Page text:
Books and reading,  History

The beauty of old and rare things

While on a visit to the lovely State Library of NSW last week, I had the pleasure of viewing a number of volumes from the Library’s collection of rare books, with the Library’s rare book curator, Maggie Patton, in honour of Rare Book Week. Not being a collector, I didn’t even know Australia celebrated this week. Nor did I know what makes a book ‘rare’.

The talk covered a range of items from the collection and visitors were able to see the books and learn why they are considered rare and why (and sometimes how) the Library acquired them.

On display were the first book published in Australia (in 1802), New South Wales General Standing Orders, comprising Government and General Orders issued between 1791 and 1802 (sounds riveting, doesn’t it?) and the first novel published here (convict Henry Savery’s three-volume Quintus Servinton. It was published in 1831 under a pseudonym – because it was illegal for convicts to be published!

Another book on display was James Hardy Vaux’s Vocabulary of Flash Language, published in 1819. It’s a dictionary of the slang used by members of the ‘criminal class’ and is said to be the first dictionary produced in this country. I imagine this document would have been of great interest to authorities at the time, given that criminals outnumbered ‘free’ residents in those early years and the ‘criminal problem’ weighed heavily on the minds of those in power here in the colony and back in Britain. As an aside, I do find it ironic that the first two people to hold the post of Government Printer, George Hughes and George Howe, were both from convict backgrounds.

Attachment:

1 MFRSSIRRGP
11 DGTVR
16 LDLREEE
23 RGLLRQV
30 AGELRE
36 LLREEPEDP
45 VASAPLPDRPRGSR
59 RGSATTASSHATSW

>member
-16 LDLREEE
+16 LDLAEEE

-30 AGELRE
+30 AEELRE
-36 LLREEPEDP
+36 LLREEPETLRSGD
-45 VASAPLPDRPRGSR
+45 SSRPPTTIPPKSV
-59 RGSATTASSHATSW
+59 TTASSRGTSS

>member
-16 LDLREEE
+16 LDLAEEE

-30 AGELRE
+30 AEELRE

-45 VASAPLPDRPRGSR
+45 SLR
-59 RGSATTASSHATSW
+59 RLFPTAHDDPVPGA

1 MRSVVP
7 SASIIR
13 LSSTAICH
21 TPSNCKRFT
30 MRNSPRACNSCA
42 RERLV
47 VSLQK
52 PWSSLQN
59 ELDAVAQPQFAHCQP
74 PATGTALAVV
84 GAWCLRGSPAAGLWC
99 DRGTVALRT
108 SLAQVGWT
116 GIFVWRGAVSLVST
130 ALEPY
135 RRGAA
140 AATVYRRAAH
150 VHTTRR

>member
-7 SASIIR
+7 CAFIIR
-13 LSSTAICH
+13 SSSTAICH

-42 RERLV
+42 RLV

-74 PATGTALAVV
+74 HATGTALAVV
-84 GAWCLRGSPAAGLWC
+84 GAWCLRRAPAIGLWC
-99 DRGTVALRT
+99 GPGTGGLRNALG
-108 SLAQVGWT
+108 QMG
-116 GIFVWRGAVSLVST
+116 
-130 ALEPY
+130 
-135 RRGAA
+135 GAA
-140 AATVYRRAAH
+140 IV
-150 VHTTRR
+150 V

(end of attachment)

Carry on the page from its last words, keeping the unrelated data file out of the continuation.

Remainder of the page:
The first children’s book in Australia was by Charlotte Barton, A Mother’s Offering to her Children, published in 1841. Acclaimed Australian writer Kate Forsyth is Charlotte’s 4 x Granddaughter and has embarked on a project to bring to life the hidden story of this remarkable woman. According to Kate, a first edition copy of this children’s book is now worth $60,000. I guess that might make it a shoe-in for the ‘rare’ category!
You can find out more about Kate and her search for Charlotte at https://kateforsyth.com.au/writing-journal/the-fascinating-story-of-the-woman-who-wrote-australias-first-childrens-book-my-great-great-great-grandmother

These books were all of interest because of their historical significance, but beauty was also on display. I’ve included a couple of pictures of my favourites so you can get the idea. There is so much to love about books – covers, bindings, edge decorations, and of course contents!

Kelmscott Press was founded by William Morris (of the Arts & Crafts and Pre-Raphaelite art movements in Britain) This book, The Poems of William Shakespeare, 1893, shows the gorgeous designs produced by his artisan press.
The decorative front, end and edge pages of books were some of the beautiful items on display to celebrate Rare Book Week.

For pure historical interest and age, I could not go past The booke of the common prayer, 1549, published during the reign of the short lived Edward VI (son of Henry VIII). This was one of the early religious texts printed in English rather than Latin, as Edward was a fervent supporter of the Protestant religion. It’s an example of how a book can hold so much of historical significance and speak to the political and social contexts of the time in which it is produced.

The booke of the common prayer, 1549

Here is the link to the Sydney program for 2019 Rare Book Week – have a look at the amazing range of activities, tours and talks and it might just inspire you to look out for the 2020 program and join in.
https://www.sl.nsw.gov.au/program-sydney-rare-book-week

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